We struggled to make ends meet when our kids were little.
It's the same story as every other one-income family.
We were sacrificing my salary so that I could remain home and raise our kids.
Therefore, we certainly could not afford all the amazing summer camps available for kids.
But nevertheless, we wanted to give our kids all the enrichment.
But the only thing our kids had was me.
I was literally the only thing we could afford back then.
But I wasn't Swim Camp.
Or was I?
I remember standing in my kitchen realizing that my kids did not actually need camp.
I was qualified enough to be hired by just about any camp I was looking into.
So why couldn’t I just be the camp?
I could find a place with free to little admission fees, some of the same exact places camps were going to.
I could pack lunches.
I could take my kids everyday for a week or even two just as if it were an actual camp I'd paid for and was dropping them off to.
The only difference:
I'd be the one leading the activities.
But I was already mostly doing that all the time as a stay-at-home mom and homeschool teacher anyway.
They say necessity mothers invention.
But even the perception of necessity can force invention.
So I invented "Camp Mom."
I determined to choose a beautiful spot where land meets water and we'd just go, day after day like it was a place we had paid and registered to be.
And looking back from this point in time, I see sixteen or seventeen summers of memories made at local beaches, pools, and ponds.
I taught my babies then toddlers then preschoolers then elementary kids then preteens then teens to swim better and better, little by little each year.
We also explored nature.
We got exercise.
We got to know each other.
I stopped feeling sorry for myself about our lack of funds.
I stopped feeling impoverished because of my career choices, mostly because I stopped acting impoverished.
Camp Mom, for us, has always been some type or version of a "Swim Camp," since swimming is what I enjoy, what I'm passionate about, I was a lifeguard at one point, I know most of the strokes, and could learn how to teach them, etc.
(But if you are a stay-at-home mom with littles and limited funds and you want to do some version of Camp Mom, it could look like something else. You could hike or visit playgrounds or do crafts instead.)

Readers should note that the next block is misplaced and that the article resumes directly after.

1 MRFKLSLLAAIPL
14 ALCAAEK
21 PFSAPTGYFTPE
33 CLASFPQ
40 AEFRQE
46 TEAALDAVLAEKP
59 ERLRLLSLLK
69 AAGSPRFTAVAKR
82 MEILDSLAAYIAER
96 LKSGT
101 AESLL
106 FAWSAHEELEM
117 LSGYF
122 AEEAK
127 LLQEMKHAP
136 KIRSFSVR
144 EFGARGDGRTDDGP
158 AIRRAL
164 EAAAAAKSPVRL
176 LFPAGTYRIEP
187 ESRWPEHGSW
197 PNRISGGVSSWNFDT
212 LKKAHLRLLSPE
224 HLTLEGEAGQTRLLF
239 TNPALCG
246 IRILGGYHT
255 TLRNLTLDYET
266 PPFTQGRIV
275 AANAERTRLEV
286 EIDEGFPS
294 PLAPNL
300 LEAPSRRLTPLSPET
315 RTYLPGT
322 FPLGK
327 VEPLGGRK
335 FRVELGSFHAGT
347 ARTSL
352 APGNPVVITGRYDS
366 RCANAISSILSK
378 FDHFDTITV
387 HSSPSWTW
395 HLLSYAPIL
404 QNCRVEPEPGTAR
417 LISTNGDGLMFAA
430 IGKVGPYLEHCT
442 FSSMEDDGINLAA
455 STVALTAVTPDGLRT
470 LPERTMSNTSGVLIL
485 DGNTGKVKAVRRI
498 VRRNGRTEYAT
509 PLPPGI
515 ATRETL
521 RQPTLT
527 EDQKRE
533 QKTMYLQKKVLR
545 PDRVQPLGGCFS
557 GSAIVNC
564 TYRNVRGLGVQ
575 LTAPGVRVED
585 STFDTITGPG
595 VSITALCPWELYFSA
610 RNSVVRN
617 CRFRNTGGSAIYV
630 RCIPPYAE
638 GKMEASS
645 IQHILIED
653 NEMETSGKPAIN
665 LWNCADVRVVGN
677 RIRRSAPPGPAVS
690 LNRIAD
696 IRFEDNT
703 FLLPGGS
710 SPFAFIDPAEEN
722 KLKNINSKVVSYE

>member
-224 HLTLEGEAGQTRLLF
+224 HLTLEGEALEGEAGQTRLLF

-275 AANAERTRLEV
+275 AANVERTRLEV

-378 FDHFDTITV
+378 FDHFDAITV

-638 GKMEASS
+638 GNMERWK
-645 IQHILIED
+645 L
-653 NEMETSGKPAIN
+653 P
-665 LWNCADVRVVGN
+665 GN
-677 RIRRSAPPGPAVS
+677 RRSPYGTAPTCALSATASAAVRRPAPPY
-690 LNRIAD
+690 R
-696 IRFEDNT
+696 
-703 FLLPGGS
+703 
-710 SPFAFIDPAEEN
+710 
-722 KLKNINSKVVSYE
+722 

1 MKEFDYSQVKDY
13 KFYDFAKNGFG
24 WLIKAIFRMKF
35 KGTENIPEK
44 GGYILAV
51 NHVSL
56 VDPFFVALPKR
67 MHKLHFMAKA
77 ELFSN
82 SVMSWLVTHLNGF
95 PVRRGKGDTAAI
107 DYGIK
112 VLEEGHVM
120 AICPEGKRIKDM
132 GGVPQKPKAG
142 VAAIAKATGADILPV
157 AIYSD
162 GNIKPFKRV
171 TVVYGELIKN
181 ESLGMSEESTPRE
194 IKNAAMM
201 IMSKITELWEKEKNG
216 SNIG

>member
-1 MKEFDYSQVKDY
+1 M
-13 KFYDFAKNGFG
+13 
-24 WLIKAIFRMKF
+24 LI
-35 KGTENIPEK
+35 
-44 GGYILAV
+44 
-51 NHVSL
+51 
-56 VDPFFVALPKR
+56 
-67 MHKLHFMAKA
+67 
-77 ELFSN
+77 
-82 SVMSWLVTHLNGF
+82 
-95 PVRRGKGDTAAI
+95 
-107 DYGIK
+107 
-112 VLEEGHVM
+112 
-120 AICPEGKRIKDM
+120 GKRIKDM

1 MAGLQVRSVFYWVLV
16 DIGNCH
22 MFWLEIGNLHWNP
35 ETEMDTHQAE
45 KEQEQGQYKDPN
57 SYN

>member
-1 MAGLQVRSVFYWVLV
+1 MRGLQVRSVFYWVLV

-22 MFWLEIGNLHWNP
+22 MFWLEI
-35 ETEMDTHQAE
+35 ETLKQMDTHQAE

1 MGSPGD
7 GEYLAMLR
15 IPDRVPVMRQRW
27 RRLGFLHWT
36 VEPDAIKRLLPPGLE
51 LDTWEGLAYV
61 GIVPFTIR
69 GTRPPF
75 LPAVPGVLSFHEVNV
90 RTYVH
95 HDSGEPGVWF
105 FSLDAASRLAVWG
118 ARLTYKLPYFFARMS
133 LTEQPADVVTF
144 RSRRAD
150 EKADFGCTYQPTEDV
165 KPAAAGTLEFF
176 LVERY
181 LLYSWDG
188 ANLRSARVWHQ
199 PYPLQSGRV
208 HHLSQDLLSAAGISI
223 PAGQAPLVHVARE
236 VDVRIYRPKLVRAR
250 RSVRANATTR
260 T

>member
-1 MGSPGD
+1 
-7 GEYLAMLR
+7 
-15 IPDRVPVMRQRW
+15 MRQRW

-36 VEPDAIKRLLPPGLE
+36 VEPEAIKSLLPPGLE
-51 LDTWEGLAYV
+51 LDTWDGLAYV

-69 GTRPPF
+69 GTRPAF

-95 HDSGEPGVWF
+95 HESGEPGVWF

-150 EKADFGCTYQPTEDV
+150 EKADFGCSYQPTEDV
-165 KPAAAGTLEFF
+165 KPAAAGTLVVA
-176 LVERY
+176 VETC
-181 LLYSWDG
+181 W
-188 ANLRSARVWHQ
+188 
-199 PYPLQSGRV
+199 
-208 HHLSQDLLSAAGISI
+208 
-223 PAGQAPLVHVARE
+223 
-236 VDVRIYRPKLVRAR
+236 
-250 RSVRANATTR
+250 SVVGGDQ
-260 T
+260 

Camp Mom has morphed a little over the years and now that we have more financial margin, but the changes came about incidentally, almost entirely after-the-fact.
We were doing "Camp Mom" at a local pond for a while when we noticed that the lifeguards were giving swim lessons.
We assumed that the lessons were too expensive.
But, after a full year or two, we asked about how much the lessons were and found that, miracle of miracles, the price was reasonable and/or we could actually afford the price at this point in life.
So now, we actually pay for some swim lessons, and the kids finally get the enrichment of learning from someone else, someone they really want to please, and they make good progress. I can just sit and read my book for a while. It’s lovely.
So Camp Mom now has a portion of the day where the girls meet with a lifeguard/ instructor (besides me) and they learn the strokes from him or her.
But Camp Mom is still mostly swimming for hours with Mom and each other and friends who want to come, reviewing the strokes, racing, diving, jumping in, playing, kayaking, picnicking, playing cards, wondering over the nature we see at whatever beautiful place we've chosen to be.
And at this point, I bet we could probably even sign our kids up for an actual camp somewhere.
But we’ve been so shaped by the years of “Camp Mom” that we just wouldn’t do that, because the way we see it now, there's no time for camp.
We're too busy spending summers together.